Tourists of the Albula Valley and the Surses (N = 510; response rate = 46%); 50% of the respondents were winter guests and 50% summer (autumn) guests. This sub-sample represents the “average” tourist in the Alps: skiers (Surses), hikers, etc.
Landscape experts and decision-makers at the local, regional, and national levels (N = 72; response rate = 71%). This sample represents a selection of professionals dealing with landscape development. We assume that they are biased due to their professional perspective or role, eg local or regional politician, regional or national nature/landscape conservationist, regional or national spatial planner, cantonal or federal authorities, etc.
All analyses of the deductive part were conducted with SPSS 11 for Mac OS X using ANOVA.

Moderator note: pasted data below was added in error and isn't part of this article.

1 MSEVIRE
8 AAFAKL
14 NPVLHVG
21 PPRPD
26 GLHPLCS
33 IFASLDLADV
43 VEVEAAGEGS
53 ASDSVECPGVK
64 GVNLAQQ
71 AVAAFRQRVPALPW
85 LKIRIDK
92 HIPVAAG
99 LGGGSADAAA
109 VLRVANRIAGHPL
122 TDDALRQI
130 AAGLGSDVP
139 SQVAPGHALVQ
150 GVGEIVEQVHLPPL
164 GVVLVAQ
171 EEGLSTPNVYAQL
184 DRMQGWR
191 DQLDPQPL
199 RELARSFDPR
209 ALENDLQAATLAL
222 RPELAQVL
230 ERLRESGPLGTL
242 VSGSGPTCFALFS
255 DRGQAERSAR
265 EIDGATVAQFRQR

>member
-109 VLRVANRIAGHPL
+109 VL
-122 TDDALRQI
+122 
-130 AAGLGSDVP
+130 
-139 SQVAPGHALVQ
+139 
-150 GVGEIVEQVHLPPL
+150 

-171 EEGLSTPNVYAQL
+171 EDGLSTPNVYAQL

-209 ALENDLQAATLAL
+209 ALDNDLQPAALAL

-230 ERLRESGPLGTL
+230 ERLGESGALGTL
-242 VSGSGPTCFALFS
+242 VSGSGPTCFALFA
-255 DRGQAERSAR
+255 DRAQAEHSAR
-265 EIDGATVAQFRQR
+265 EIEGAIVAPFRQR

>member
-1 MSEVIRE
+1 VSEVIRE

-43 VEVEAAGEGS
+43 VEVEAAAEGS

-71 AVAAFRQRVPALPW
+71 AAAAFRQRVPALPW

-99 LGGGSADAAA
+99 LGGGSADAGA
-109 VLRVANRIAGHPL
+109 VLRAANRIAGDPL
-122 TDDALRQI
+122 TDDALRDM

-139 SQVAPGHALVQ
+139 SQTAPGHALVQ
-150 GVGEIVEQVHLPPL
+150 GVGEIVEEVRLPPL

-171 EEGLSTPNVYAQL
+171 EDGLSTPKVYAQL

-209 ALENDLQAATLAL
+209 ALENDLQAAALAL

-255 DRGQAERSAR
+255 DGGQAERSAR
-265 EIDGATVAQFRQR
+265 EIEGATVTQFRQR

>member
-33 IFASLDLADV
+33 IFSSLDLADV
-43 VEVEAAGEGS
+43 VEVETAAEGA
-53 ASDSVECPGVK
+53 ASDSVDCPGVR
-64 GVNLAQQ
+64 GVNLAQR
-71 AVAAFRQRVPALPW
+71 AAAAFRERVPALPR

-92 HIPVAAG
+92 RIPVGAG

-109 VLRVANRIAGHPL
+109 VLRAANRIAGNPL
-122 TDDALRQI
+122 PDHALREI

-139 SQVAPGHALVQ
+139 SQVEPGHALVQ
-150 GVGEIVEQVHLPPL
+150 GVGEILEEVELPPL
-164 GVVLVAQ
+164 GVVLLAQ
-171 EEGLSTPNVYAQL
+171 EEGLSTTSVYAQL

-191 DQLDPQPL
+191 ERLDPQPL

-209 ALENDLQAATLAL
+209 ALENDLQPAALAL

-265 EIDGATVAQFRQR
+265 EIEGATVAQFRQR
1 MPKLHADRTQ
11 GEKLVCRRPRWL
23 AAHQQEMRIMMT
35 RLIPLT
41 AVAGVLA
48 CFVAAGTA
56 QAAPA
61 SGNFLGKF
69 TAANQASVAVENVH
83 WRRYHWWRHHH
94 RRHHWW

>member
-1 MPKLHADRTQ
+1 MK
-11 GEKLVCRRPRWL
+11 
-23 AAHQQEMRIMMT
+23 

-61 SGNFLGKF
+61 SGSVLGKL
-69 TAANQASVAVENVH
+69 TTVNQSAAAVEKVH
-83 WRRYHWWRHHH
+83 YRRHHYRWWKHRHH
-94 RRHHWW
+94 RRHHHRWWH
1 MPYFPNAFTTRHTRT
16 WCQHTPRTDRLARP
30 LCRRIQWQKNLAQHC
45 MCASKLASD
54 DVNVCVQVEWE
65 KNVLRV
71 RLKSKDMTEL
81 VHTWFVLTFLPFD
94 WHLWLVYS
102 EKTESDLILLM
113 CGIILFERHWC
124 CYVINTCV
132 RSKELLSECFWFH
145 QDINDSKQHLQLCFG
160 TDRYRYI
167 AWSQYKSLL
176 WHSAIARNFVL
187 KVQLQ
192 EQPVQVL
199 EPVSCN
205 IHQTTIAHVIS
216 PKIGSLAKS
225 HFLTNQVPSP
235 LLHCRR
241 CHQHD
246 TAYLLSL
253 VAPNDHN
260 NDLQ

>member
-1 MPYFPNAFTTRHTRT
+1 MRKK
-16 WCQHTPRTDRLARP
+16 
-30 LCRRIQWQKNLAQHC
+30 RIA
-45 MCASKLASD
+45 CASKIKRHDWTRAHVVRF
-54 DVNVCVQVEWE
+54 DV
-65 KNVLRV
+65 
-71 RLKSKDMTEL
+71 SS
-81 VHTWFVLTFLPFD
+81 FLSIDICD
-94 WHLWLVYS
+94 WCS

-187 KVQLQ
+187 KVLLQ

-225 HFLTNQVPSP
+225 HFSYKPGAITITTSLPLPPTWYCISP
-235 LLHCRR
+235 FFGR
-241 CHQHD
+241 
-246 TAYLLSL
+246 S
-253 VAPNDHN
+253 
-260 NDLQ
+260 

Assessment of past landscape change and the role of landscape meanings
In all research areas, the interviewees noticed an increase in residential areas, ongoing expansion of the road network, growth of forested areas, and a decline of grassland areas. These major changes were well accepted in all municipalities. Hence, the adaptive capacity of the public to landscape changes is high. Transformations were perceived negatively if they were massive (eg agricultural areas to built-up areas) or if they contrasted with the collective value system of the community. For example, according to their collective value system, agrarian communities tended to assess losses or gains in meadows in terms of potential losses or gains of biomass (grass). In contrast, peri-urban communities valued meadows in terms of their recreational potential. The rate of change appeared not to be decisive for positive or negative valuation.